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Ethnic Food and Its Implications for Destination Tourism in Asia


Special issue call for papers from British Food Journal

Journal Impact Factor: 1.206; Scopus CiteScore 1.47

Guest Editors:


Dr. Hiram Ting
Chairman and Consultant
Sarawak Research Society
Sarawak, Malaysia
Email: hiramparousia@gmail.com

Dr. Jacky Jun-Hwa Cheah

Senior Lecturer
Azman Hashim International Business School
Universiti Teknologi Malaysia
Kuala Lumpur, Malaysia
Email: junhwa@ibs.utm.my

Prof. Dr. Marko Sarstedt
Professor of Marketing
Otto.von-Guericke-University Magdeburg
Magdeburg, Germany
Email: marko.sarstedt@ovgu.de

Dr. Phang Ing @ Grace

Senior Lecturer
Universiti Malaysia Sabah
Sabah, Malaysia
Email: gracep@ums.edu.my

Focus:

Despite being comfortable with their customary food choices, consumers today are willing to explore different flavoured and culturally diverse food to satisfy changing preferences and experiences (Ting, et al., 2016). Hence, ethnic foods, foods with a cultural narrative and history behind them, are found to be an evolving trend and continue to blend into mainstream menus in many restaurants (National Restaurant Association, 2016). The awareness and trying of ethnic cuisine in Asia have increased in the past decades due to the developing universal exchange of trade, movement of ethnicities across the globe, and tourist travelling opportunities (Burgess, 2014; Verbeke & Poquiviqui, 2005).

While Asian countries have become the heart of much cross-border and cross-cultural marketing research (Fam, et al., 2009) and despite the wealth of Asian culture and heritage (Eckhardt & Dholakia, 2013; Hong & Kim, 2013; Seo, 2013), there is a lack of research on how ethnic food and tourism in Asiatic countries correlate. Since food tastes can be acquired and transmitted more easily than other cultural products, ethnic food in this continent is the perfect medium for reinforcing destination image with ethnic identity and cultural heritage (Bessiere, 1998; Van Esterik, 1982). Tourists are becoming more discerning in their destination choices and are willing to complement their curiosity and knowledge of the people, environment and culture through the exploration of theregion’s ethnic food. The consumption of ethnic food provides them with an impression that illuminates the essential elements of touring experience which is often preconceived with the destination images (Wang, et al., 2016).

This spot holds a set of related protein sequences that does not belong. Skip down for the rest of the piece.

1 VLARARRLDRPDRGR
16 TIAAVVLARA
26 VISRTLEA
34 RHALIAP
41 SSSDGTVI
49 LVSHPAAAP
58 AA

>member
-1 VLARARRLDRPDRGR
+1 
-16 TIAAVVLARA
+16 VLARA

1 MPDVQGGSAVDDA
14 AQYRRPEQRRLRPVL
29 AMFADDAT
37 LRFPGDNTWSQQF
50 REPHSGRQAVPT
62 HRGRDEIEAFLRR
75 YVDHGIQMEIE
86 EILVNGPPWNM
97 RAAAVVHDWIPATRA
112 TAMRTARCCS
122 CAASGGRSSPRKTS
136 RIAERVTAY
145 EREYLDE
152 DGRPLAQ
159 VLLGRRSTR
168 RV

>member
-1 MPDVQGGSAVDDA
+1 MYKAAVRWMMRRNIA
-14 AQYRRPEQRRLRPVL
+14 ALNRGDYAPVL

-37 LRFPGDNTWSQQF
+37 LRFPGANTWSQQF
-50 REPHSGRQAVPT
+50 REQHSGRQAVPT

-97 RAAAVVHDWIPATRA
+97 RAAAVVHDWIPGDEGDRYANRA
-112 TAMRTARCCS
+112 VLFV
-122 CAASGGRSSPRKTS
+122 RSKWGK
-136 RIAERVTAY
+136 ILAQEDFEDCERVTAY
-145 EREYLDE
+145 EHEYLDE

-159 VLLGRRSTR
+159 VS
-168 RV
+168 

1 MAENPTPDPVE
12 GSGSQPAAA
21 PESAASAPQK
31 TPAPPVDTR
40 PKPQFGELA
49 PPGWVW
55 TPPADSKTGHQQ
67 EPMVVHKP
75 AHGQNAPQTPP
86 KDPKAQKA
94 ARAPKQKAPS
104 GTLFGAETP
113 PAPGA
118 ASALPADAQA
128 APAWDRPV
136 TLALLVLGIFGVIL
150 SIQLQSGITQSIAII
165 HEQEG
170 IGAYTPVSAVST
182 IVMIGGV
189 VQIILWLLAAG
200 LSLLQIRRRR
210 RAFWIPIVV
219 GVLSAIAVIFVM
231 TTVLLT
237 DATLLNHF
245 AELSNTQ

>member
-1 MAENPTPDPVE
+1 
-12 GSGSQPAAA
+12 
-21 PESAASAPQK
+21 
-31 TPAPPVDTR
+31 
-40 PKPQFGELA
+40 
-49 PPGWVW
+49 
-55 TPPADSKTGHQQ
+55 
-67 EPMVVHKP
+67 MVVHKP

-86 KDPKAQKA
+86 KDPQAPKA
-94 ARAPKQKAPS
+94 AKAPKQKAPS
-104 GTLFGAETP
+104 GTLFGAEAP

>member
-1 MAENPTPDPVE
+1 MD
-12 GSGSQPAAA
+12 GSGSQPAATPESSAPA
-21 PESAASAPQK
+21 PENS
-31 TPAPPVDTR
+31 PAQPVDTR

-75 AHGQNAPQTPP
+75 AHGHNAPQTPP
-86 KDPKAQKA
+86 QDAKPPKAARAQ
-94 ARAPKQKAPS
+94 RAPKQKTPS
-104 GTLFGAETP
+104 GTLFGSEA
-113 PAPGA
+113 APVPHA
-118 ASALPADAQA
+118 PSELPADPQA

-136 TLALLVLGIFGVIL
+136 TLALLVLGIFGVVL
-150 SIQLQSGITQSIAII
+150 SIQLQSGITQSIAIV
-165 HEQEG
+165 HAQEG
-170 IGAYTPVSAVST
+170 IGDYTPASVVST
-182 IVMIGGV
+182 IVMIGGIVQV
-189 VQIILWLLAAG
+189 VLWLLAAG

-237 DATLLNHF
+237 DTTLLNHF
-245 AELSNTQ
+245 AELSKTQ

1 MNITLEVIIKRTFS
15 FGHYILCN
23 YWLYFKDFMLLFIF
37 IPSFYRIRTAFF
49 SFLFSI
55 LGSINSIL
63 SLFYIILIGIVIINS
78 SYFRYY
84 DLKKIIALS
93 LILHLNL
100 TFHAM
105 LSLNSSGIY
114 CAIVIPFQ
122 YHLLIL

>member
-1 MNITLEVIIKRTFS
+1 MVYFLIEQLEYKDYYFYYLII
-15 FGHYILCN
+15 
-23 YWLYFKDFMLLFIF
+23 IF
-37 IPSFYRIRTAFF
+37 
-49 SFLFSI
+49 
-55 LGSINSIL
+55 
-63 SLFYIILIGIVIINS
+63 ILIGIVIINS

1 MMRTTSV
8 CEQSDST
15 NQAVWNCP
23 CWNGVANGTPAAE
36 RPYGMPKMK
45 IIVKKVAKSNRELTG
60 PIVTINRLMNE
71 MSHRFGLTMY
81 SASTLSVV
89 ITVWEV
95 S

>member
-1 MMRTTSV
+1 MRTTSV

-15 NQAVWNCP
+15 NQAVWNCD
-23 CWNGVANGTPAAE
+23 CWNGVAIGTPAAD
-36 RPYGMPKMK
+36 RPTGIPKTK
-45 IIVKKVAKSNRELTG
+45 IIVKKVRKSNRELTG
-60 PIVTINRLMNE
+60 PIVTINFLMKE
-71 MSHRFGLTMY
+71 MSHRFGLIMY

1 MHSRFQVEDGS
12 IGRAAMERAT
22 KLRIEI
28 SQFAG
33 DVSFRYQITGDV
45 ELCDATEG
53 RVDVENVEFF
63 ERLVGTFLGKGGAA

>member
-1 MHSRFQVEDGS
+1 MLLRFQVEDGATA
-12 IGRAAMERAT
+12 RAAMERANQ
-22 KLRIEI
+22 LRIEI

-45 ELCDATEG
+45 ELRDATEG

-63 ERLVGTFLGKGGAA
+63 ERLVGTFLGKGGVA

Topics:

This call for papers invites original studies from scholars from Asia and beyond to make contribution to research topics that include:

1.    Food tourism, culinary tourism, and gastronomy tourism with the focus on ethnic foods consumption in Asia. Studies on non-Asian ethnic food are accepted if they have direct implications on Asian markets and tourists.
2.    Traditional foods, exquisite foods, local foods and beverages which are associated with ethnic groups and the choice of destination tourism.
3.    Tourists’ experience when exploring and consuming ethnic foods in particular destinations.
4.    Tourists’ awareness, belief, attitude, interest, desire, and behaviour towards consuming ethnic foods when visiting a destination; their decision making process and post-behaviour, such as recommendation, purchase of ethnic food as gifts and repeated consumption.
5.    The effect of internal and external factors as well as personal and social factors, such as unfamiliarity, scepticism, food neophobia, sensory appeals, taste, occasions and surroundings, on trying ethnic foods during travelling.
6.    The implications of ethnic foods consumption on the understanding, appreciation and experience of the culture, heritage, traditions and beliefs of the ethnic groups in the touring destinations.
7.    The preservation, promotion and supply of ethnic foods to portray the uniqueness and richness of the touring destination and how it reinforces the destination image and brand in tourism.